The United States Postal Service – formerly the Post Office — is an American institution rooted in the Constitution. To the framers, the idea that the federal government would be in the thankless business of carrying mail from city to city defied their Madisonian ideas of limited government. But they feared that rival states would take over delivery of the mails. So, they reluctantly made it a federal apparatus.
In an era with slow communication, and before the invention of the telegraph or telephone, the use of the mails was the only effective way to pay a bill without cash, transmit a document or send a letter.
In the 1840s, a gifted philosopher-businessman, Lysander Spooner, founded the American Letter Mail Company. It delivered mail between Washington, D.C., and Boston for significantly less than what the Post Office charged. When the federal government challenged its right to compete with the Post Office, the courts held that even though the Constitution established the Post Office, there was no prohibition in the law on competing with it.
These decisions were based on sound economic policy and obvious constitutional jurisprudence, but they were too much for the federal government to bear. The reluctant Madisonians were gone, and a bureaucracy had replaced them — a bureaucracy which, then as now, hated competition.
When more folks began using Spooner’s mail service than the U.S. mail — his stamps cost less and his guaranteed on-time deliveries were reliable — the Post Office sought refuge in legislation. So, Congress enacted laws prohibiting competition in first-class mail by charging less than the Post Office. This monopolistic legislation put Spooner out of business and returned the Post Office to its lethargic ways.
The legislation was also a guarantee of inefficiency — with ensured customers and no competition. Today, we have UPS and FedEx, but they can charge 20 times as much as the Postal Service to deliver the same document. On the other hand, the Postal Service goes where UPS and FedEx don’t. And its best customer — Amazon — offers nearly any product to anyone, no matter the destination.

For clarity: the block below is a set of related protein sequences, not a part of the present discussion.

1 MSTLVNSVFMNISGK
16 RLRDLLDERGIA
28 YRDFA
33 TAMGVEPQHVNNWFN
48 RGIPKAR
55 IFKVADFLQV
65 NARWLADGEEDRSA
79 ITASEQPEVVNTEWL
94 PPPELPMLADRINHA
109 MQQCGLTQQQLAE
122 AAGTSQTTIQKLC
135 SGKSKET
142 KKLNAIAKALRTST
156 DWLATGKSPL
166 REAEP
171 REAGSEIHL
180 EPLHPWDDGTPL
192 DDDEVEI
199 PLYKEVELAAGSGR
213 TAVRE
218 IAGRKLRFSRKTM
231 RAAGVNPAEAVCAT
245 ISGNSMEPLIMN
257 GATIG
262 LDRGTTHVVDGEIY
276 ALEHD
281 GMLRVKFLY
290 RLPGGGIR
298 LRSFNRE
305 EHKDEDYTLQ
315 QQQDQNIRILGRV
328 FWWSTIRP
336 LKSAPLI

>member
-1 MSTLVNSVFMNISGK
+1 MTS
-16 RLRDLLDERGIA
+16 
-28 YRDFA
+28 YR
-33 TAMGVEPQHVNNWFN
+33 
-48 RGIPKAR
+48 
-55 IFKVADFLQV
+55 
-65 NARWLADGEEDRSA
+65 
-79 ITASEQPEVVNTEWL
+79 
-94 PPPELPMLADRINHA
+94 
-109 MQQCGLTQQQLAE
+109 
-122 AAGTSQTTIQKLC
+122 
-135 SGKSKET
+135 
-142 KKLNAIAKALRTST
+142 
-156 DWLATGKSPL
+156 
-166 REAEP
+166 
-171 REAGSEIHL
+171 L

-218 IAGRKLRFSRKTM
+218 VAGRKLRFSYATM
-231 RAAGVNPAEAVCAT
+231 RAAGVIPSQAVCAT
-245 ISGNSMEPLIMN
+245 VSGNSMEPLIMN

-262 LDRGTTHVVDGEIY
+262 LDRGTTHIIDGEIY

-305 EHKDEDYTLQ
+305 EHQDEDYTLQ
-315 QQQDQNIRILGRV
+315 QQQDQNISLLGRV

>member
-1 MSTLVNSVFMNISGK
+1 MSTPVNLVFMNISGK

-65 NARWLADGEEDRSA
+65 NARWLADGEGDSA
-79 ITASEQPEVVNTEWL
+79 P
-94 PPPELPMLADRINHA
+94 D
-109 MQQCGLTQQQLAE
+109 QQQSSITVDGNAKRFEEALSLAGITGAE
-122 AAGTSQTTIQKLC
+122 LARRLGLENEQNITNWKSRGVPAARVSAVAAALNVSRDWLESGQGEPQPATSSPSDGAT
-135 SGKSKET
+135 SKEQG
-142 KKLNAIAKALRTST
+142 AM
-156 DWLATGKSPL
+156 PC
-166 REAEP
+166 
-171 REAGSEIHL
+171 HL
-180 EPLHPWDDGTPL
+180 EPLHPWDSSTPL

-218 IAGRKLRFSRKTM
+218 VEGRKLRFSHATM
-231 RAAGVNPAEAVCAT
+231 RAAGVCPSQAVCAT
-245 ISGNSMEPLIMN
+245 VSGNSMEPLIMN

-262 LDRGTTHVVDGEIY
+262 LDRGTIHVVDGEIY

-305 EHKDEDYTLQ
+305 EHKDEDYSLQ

The new postmaster general came into office two months ago at the cusp of a hotly contested presidential election. He has made cost-cutting changes resulting in slower mail delivery. Some of his new rules are absurd. They require mail trucks and carriers to leave postal service facilities each day on schedule, even if the mail they are to deliver is not yet on the trucks or in the carry bags. Which is better, mail an hour late or a day late? The answer is obvious to all but Postal Service management.
In two months, we will have a presidential election in the midst of the COVID-19 pandemic. President Donald Trump — who has voted by mail since changing his lawful residence from New York City to Palm Beach, Florida, last year — has been arguing persistently that voting by mail is inherently corrupt and untrustworthy.
Yet, in the 2016 presidential election in which Hillary Clinton received 3 million more popular votes than Trump, and he was elected by the Electoral College, more than 40 million Americans voted by mail and there was little if any complaining by either major political party of corruption.
This November, 80 million Americans will have the choice of voting by mail or in person. The right to vote is essentially guaranteed by the Constitution. The Constitution also mandates a uniform day for voting for president. As we all know, constitutional guarantees are only as reliable as is the fidelity to the Constitution of those in whose hands we repose it for safekeeping. In the case of voters electing a president, the Constitution reposes the power to make election rules in state legislatures.
So, when New Jersey Governor Phil Murphy, for example, ordered the printing and mailing of 4 million ballots — one to every registered voter in the state — so as to enable individuals to choose to vote in person or by mail, he usurped the power of the legislature. Only a few New Jersey Republicans complained, but the Democratic-controlled legislature did nothing. Perhaps it has grown accustomed to Murphy’s governing by decree.
The legal challenge to Murphy’s latest authoritarianism will no doubt fail. That’s because the Supreme Court has consistently ruled this year that the mechanisms for voting are left to the states and any grievances about them are political. Stated differently, the court is telling us if we don’t like Murphy’s rules — or the rules of any state legislature or governor — we can vote them out of office.
Now, back to the Postal Service. It is a grossly inefficient entity which could never survive were it not a monopoly. How inefficient is it? In 2019, it lost $8.8 billion. Who makes up for the losses? The taxpayers.
No monopoly can exist without government violating the basic laws of economics. We have lived with this inefficiency for too long. It should change radically — after this November.
The postal couriers and their managers may be able resist snow and rain and heat and gloom of night, but to take on competition — to allow the economic laws of supply and demand to reduce prices and enhance services — will be too much for them to bear.
In 2021, the federal government should sell the Postal Service to the highest bidder.